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(2013 - Fall/Winter Issue)


When America’s favourite troubadour, John Denver, sang about that Colorado Rocky Mountain high, he was referring to far more than his adopted state’s natural grandeur.

Colorado is also home to some of America’s most iconic ski towns, steeped as deeply in frontier history as they are blessed with champagne powder and year-round sunshine. 

Among the most famous are Aspen, Breckenridge and Steamboat Springs. Each town offers authentic ski heritage, small-town appeal and vibrant mountain culture, as I discovered on a Colorado ski getaway last March.

Where the Wealthy Play

The place to ski and be seen on the slopes since 1947, glamorous Aspen has come a long way since its days as a hardscrabble silver mining town in the 1800s. Today, its private airport is lined with Lear jets, their owners’ stupendous mansions dot the nearby hills, and the bling is on full display in the town’s many trendy eateries. But enter the historic centre of town, with its Old West façades, grid-pattern streets, Victorian residences and cultural landmarks, and the jet-set glitz falls away to reveal one of America’s most intellectually and culturally vibrant zip codes.

“Between the Aspen Institute, the Aspen Music Festival and the Food and Wine Classic, there’s this whole other alternative, authentic lifestyle that exists here alongside the ski community,” explains local broadcaster and wine writer Kelly Hayes, my guide for a day of play on Aspen’s storied slopes. “And even though the billionaires have crowded out the millionaires, people of all backgrounds still mix here,” he adds as we ride Aspen Mountain’s Silver Queen Gondola, the longest single-stage gondola in the world.

Mixing is the name of the game that evening at the Hotel Jerome, where I’m staying, as Aspen’s elite—including artists, wealthy patrons and even ranchers—flock into the hotel’s ballroom for a charity fundraiser. Built in the 1880s by Jerome B. Wheeler, at the time co-owner of Macy’s and a major investor in Aspen during its early boom years, this elegant local landmark also harbours a number of fine restaurants and infamous watering holes. Most notorious is the “J-Bar” where patrons can order the infamous “Aspen Crud,” a milkshake infused with numerous liquors that was the preferred (and off-limits) drink of Tenth Mountain Division soldiers training here during WW II. 

Just down the street is Aspen’s famous opera house, also named after Wheeler. The cultural centre of Aspen, it hosts more than 300 events a year in its historic 500-seat theatre. Everything from comedy shows, film festivals, operas and music concerts play here on just about any given night. Clearly, in a town that’s home to more conquerors of Mount Everest than only Kathmandu, the arts and preservation of its unique heritage take pride of place beside some of America’s best snowsports venues.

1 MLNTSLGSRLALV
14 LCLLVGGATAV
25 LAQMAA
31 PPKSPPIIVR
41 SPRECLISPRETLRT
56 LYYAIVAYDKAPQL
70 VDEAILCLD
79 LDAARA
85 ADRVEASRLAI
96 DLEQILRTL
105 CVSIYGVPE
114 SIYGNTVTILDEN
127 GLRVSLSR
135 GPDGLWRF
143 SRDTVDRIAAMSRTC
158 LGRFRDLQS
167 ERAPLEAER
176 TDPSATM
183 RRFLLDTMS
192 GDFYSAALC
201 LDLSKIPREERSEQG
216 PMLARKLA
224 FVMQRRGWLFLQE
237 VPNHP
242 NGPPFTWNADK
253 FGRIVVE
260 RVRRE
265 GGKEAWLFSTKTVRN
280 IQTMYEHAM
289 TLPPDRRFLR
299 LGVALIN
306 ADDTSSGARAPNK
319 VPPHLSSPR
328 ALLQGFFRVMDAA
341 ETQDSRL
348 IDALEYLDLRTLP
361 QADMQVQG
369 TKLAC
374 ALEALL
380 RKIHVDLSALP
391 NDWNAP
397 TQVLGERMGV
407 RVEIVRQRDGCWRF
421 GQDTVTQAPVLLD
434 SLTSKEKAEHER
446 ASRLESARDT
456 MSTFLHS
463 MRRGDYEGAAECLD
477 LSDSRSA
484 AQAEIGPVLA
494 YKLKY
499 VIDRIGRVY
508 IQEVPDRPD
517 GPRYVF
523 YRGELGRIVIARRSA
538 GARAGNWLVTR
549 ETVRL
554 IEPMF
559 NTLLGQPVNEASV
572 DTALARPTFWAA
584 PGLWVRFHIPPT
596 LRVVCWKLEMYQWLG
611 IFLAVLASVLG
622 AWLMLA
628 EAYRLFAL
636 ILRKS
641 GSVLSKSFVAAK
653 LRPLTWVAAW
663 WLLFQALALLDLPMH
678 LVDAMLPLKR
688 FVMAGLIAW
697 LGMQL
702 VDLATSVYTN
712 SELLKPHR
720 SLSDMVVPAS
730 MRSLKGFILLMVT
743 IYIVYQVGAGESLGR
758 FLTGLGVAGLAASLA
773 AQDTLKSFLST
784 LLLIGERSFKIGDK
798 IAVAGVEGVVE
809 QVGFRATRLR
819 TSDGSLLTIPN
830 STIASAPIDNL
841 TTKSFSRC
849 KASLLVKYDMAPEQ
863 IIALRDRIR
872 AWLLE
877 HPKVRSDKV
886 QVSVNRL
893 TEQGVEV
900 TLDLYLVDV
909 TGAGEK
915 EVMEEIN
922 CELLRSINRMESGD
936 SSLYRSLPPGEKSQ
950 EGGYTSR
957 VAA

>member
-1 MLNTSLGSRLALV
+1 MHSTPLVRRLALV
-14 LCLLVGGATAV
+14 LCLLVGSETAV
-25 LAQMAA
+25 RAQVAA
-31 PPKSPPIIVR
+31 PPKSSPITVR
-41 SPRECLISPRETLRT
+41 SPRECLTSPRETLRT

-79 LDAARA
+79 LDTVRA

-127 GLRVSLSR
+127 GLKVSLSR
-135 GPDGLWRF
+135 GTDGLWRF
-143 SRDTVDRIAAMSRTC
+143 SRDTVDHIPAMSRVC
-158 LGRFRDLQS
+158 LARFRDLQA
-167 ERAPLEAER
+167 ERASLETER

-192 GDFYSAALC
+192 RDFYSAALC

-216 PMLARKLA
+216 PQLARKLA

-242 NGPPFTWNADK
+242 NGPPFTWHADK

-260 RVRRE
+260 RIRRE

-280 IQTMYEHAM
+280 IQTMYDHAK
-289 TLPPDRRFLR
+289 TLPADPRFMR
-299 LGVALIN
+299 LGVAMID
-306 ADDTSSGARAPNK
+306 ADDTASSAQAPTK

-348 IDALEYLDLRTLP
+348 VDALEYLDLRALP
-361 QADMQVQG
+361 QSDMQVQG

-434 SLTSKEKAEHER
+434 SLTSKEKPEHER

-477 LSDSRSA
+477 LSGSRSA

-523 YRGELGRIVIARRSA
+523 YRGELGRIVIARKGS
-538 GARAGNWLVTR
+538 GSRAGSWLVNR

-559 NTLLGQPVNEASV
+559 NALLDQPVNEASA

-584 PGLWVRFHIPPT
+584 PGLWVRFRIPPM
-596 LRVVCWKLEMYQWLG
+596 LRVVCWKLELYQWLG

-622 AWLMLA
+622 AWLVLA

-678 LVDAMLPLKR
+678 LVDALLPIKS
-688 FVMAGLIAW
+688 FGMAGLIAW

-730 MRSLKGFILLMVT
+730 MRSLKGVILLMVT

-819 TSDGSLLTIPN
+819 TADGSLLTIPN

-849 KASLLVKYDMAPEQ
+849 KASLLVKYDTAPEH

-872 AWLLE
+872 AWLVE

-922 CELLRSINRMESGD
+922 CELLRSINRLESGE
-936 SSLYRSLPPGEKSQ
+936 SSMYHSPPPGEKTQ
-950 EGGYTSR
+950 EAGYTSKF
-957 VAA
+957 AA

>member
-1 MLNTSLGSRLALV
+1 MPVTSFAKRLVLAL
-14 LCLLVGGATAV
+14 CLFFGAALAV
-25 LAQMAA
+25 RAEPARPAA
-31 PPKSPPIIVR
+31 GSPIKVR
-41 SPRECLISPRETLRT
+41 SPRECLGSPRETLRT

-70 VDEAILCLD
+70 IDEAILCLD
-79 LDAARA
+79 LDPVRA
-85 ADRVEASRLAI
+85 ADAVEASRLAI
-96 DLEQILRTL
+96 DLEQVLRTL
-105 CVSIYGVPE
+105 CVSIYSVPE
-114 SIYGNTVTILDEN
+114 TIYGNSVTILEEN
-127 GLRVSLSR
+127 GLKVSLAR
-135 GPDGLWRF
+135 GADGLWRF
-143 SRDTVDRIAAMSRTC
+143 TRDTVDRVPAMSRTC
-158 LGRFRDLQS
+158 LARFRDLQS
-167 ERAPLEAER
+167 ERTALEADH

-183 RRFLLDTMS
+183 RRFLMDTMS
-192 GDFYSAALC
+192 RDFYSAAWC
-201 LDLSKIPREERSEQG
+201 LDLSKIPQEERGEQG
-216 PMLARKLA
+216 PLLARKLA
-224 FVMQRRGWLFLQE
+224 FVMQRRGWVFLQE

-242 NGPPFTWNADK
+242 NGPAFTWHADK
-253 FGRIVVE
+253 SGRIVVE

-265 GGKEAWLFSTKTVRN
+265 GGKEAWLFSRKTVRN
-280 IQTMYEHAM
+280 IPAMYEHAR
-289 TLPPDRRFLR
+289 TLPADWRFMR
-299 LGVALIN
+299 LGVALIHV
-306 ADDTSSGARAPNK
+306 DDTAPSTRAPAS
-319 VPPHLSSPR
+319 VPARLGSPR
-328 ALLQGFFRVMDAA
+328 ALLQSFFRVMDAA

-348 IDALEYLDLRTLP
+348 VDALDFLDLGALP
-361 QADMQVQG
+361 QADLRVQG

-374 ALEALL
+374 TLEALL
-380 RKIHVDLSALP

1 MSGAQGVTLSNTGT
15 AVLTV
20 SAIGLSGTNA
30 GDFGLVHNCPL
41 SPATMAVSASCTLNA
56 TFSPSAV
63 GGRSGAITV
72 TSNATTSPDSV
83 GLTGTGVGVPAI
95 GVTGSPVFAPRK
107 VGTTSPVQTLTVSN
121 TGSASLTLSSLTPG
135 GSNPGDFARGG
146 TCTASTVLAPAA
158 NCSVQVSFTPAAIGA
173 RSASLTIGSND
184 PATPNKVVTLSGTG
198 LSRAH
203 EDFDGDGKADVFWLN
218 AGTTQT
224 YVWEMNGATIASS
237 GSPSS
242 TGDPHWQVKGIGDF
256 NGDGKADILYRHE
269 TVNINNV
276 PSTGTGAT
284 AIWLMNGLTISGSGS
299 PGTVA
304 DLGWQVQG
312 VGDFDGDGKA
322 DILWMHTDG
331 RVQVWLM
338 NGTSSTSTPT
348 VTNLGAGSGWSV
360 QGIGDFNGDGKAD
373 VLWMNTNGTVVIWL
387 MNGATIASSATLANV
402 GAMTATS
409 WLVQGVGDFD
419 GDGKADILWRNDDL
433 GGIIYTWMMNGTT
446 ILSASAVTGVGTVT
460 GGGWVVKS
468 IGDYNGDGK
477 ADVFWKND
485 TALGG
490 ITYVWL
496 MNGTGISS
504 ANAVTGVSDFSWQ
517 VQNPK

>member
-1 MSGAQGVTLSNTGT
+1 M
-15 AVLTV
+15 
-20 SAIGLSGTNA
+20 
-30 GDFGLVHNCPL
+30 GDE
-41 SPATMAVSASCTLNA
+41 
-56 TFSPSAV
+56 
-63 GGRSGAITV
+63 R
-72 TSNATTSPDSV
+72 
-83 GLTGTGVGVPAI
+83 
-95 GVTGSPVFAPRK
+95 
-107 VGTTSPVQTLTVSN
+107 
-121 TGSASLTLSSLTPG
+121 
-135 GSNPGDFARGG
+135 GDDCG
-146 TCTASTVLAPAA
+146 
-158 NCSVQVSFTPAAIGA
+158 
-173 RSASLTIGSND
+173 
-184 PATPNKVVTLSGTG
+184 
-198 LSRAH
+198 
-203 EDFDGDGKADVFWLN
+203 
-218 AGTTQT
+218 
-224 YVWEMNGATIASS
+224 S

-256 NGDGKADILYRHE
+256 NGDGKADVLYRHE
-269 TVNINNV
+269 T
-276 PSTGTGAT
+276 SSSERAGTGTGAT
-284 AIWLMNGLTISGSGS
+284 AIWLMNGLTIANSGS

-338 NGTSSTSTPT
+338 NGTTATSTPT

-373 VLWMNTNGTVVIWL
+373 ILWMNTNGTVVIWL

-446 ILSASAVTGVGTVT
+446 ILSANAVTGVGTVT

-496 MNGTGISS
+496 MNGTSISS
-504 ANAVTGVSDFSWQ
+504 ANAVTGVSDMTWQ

The Peak of North America

A three-hour drive along a high mountain highway from Aspen, the historic town of Breckenridge offers an equally rich frontier history full of gold finds and mining, exploration and adventure, brothels and saloons, booms and busts. Founded in 1859 by a small group of prospectors, the town’s gold rush attracted droves of settlers seeking their fortunes.

Those first arrivals did more than erect a bustling town; they put their stamp on Breckenridge history, vividly retold at the Breckenridge Welcome Center and Museum. When it was built, designers uncovered a historic log cabin that has since been transformed into a free museum featuring displays on Breckenridge life in the 1880s. Stepping outside, into the Blue River Plaza, I’m rewarded with spectacular views of Breckenridge Ski Resort’s four (soon to be five) impressive peaks.

Breckenridge also has one of the largest historic districts in Colorado, with more than 200 structures on the National Register of Historic Places. I happen to arrive on St. Patrick’s Day, when Breckenridge’s Victorian-era Main Street, with its more than 200 eclectically painted shops selling everything from handmade soaps and authentic Navajo weavings to high-end ski gear, is in full festive mode. Before long I’ve joined locals celebrating in true Irish style, downing pints of Irish green beer at rowdy local watering holes with names like Burke & Riley’s, Fatty’s and Ollie’s.